Geraldine A. Ferraro died from blood cancer yesterday in a Boston hospital. She was 75 years old.
While working by day as a schoolteacher, the New York native enrolled in night classes at Fordham Law School; "she was one of two women in a class of 179 and received her law degree in 1960." As a district attorney she focused on crimes involving violence against women; later, as a member of the U.S. House of Representatives, she pushed for legislation on equal rights, abortion rights, and other women's issues.
Ferraro made in history in 1987: chosen as the Democratic nominee for Vice President, she was the 1st woman to run at the top of a major party's slate.
She and her running mate, U.S. Sen. Walter F. Mondale, lost the election to Ronald Reagan and his running mate, wo later would become the first of two men named George Bush to serve as President of the United States.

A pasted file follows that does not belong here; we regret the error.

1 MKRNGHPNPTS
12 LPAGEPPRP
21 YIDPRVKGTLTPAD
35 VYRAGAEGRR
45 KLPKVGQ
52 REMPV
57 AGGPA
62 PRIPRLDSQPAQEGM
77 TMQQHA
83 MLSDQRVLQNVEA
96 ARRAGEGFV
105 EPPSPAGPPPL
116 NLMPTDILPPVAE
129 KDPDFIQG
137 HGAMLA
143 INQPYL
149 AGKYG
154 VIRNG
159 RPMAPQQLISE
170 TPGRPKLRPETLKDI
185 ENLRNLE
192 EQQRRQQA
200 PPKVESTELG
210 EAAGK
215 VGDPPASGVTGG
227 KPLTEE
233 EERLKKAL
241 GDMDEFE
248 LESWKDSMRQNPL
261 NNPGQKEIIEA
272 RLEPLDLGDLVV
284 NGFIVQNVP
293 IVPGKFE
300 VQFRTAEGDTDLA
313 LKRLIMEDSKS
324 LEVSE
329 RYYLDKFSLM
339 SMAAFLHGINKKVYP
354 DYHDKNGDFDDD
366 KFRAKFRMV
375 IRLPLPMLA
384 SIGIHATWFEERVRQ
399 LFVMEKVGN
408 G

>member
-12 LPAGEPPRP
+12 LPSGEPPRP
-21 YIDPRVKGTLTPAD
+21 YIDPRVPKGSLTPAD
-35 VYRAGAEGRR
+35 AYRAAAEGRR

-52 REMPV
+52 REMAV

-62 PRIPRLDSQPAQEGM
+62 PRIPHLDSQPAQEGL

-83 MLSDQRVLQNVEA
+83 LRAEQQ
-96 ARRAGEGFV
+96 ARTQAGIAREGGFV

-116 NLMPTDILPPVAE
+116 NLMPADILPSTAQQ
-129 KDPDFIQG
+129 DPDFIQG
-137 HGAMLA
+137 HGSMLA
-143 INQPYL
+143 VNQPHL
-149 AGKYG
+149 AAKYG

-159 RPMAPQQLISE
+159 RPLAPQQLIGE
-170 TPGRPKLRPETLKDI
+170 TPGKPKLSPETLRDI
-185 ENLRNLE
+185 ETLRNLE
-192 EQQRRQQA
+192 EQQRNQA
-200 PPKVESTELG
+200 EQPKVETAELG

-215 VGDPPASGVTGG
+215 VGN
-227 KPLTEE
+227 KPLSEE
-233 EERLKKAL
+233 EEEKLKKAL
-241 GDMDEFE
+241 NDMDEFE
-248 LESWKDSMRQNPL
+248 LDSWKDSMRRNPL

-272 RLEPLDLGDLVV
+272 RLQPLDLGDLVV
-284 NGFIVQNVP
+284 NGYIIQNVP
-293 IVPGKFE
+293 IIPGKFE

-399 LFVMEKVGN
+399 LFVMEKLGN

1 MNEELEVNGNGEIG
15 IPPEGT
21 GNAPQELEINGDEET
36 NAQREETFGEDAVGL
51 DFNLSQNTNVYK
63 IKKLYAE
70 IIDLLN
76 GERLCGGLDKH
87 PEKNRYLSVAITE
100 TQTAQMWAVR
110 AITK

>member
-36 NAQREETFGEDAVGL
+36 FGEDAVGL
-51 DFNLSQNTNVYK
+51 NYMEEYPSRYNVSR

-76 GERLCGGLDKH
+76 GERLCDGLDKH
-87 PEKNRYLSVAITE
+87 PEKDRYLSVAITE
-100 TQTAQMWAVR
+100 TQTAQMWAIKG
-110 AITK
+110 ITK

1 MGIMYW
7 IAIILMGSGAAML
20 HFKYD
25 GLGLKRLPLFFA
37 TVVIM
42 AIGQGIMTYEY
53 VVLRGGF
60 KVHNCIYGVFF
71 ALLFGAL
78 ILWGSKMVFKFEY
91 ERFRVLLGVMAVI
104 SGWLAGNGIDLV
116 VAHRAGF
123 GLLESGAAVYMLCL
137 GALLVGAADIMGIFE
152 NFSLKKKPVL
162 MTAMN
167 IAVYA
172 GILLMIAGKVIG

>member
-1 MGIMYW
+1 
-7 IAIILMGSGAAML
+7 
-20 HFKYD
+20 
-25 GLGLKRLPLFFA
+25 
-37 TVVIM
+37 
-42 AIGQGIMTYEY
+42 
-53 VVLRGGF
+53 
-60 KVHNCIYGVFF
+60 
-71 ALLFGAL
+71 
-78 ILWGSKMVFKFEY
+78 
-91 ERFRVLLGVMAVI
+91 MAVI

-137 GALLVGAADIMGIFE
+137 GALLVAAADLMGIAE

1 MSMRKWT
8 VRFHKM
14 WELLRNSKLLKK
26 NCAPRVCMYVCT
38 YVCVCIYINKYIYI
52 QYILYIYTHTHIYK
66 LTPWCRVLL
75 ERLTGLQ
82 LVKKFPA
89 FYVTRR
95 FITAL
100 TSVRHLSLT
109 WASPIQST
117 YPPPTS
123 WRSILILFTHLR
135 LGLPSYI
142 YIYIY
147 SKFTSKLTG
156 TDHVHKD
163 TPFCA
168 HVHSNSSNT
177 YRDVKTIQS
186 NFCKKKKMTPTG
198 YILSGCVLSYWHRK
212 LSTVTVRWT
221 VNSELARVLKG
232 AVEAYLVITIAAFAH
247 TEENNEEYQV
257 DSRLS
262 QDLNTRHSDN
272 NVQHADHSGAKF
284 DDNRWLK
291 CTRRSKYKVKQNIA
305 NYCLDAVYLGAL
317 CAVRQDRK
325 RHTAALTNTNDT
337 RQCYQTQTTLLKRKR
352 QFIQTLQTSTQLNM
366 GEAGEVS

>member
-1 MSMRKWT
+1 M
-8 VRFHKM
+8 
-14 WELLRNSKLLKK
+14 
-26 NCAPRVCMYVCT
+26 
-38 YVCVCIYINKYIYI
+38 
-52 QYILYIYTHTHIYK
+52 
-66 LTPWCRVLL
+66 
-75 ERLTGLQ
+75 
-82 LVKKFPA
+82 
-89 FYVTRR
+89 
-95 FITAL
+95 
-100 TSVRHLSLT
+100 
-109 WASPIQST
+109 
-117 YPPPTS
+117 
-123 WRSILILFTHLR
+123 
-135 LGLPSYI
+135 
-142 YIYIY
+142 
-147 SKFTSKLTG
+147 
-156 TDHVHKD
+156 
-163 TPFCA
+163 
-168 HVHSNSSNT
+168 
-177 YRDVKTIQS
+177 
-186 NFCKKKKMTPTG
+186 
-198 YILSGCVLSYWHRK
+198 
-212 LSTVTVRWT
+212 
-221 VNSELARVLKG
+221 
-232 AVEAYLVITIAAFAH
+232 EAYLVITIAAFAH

In later years, Ferraro contributed to the promotion of human rights. She served as the United States' Ambassador to the U.N. Human Rights Commission from 1993 to 1996, during the administration of President Bill Clinton. In a statement issued yesterday, he and Secretary of State Hillary Clinton said:
For us, Gerry was above all a friend and companion. From the rough-and-tumble of political campaigns to the important work of international diplomacy, we were honored to have her by our side. She was a tireless voice for human rights and helped lead the American delegation to the landmark Fourth World Conference on Women in Beijing in 1995. Through it all, she was a loyal friend, trusted confidante, and valued colleague.